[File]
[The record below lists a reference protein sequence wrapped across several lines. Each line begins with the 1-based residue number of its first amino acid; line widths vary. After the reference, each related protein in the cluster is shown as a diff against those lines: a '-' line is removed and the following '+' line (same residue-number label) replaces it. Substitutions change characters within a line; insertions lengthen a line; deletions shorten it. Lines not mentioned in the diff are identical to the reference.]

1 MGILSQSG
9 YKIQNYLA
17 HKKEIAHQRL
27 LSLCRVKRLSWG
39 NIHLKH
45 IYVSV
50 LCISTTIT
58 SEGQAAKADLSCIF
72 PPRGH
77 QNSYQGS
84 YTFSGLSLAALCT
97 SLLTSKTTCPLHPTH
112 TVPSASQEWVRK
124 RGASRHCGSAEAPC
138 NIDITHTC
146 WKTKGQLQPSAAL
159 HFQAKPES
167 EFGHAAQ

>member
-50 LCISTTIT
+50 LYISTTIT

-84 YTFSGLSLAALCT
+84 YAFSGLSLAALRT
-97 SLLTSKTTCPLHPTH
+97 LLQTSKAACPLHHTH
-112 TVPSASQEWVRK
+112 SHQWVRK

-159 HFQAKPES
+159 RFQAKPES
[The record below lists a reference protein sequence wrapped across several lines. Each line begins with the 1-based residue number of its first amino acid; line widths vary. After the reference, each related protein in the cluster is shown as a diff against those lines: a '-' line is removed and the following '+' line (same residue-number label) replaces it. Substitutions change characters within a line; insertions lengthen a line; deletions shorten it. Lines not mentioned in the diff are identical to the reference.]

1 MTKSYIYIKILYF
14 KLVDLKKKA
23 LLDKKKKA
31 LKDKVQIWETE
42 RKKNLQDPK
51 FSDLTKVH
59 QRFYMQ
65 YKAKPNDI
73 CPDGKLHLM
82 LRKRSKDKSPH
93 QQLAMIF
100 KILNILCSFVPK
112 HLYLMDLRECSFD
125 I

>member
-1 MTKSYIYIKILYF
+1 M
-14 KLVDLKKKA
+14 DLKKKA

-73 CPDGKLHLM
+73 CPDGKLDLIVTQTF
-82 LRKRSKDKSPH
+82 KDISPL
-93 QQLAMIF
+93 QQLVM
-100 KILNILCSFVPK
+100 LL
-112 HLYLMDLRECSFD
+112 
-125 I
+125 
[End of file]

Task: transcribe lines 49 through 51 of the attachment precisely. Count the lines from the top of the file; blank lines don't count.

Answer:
-14 KLVDLKKKA
+14 DLKKKA

-73 CPDGKLHLM